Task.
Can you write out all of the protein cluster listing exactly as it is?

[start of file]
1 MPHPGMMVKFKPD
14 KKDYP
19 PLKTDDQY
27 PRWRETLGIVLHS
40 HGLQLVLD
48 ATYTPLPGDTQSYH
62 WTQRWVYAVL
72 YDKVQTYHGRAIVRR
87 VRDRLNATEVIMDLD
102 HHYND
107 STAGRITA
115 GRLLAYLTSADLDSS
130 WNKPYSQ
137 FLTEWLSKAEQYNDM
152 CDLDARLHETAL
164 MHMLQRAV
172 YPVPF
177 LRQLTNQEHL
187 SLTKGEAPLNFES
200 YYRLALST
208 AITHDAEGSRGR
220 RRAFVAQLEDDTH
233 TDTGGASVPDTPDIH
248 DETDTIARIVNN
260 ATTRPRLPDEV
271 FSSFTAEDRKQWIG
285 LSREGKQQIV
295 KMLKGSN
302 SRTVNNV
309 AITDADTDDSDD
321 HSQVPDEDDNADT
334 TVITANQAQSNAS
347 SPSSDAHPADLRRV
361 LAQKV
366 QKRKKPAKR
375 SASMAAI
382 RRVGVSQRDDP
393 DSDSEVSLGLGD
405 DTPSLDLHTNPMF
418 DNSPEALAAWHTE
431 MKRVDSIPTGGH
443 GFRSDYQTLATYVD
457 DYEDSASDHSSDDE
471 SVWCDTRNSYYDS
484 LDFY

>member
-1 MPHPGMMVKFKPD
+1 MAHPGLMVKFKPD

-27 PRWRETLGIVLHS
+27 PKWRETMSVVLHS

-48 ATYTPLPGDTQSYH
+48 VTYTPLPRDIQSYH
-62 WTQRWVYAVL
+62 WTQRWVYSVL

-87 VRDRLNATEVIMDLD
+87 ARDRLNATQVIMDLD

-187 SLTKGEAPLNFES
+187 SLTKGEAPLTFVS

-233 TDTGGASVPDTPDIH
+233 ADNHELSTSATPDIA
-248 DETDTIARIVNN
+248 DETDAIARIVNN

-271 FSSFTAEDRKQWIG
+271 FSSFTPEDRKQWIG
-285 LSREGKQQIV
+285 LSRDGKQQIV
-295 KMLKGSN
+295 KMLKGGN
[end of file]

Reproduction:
1 MPHPGMMVKFKPD
14 KKDYP
19 PLKTDDQY
27 PRWRETLGIVLHS
40 HGLQLVLD
48 ATYTPLPGDTQSYH
62 WTQRWVYAVL
72 YDKVQTYHGRAIVRR
87 VRDRLNATEVIMDLD
102 HHYND
107 STAGRITA
115 GRLLAYLTSADLDSS
130 WNKPYSQ
137 FLTEWLSKAEQYNDM
152 CDLDARLHETAL
164 MHMLQRAV
172 YPVPF
177 LRQLTNQEHL
187 SLTKGEAPLNFES
200 YYRLALST
208 AITHDAEGSRGR
220 RRAFVAQLEDDTH
233 TDTGGASVPDTPDIH
248 DETDTIARIVNN
260 ATTRPRLPDEV
271 FSSFTAEDRKQWIG
285 LSREGKQQIV
295 KMLKGSN
302 SRTVNNV
309 AITDADTDDSDD
321 HSQVPDEDDNADT
334 TVITANQAQSNAS
347 SPSSDAHPADLRRV
361 LAQKV
366 QKRKKPAKR
375 SASMAAI
382 RRVGVSQRDDP
393 DSDSEVSLGLGD
405 DTPSLDLHTNPMF
418 DNSPEALAAWHTE
431 MKRVDSIPTGGH
443 GFRSDYQTLATYVD
457 DYEDSASDHSSDDE
471 SVWCDTRNSYYDS
484 LDFY

>member
-1 MPHPGMMVKFKPD
+1 MAHPGLMVKFKPD

-27 PRWRETLGIVLHS
+27 PKWRETMSVVLHS

-48 ATYTPLPGDTQSYH
+48 VTYTPLPRDIQSYH
-62 WTQRWVYAVL
+62 WTQRWVYSVL

-87 VRDRLNATEVIMDLD
+87 ARDRLNATQVIMDLD

-187 SLTKGEAPLNFES
+187 SLTKGEAPLTFVS

-233 TDTGGASVPDTPDIH
+233 ADNHELSTSATPDIA
-248 DETDTIARIVNN
+248 DETDAIARIVNN

-271 FSSFTAEDRKQWIG
+271 FSSFTPEDRKQWIG
-285 LSREGKQQIV
+285 LSRDGKQQIV
-295 KMLKGSN
+295 KMLKGGN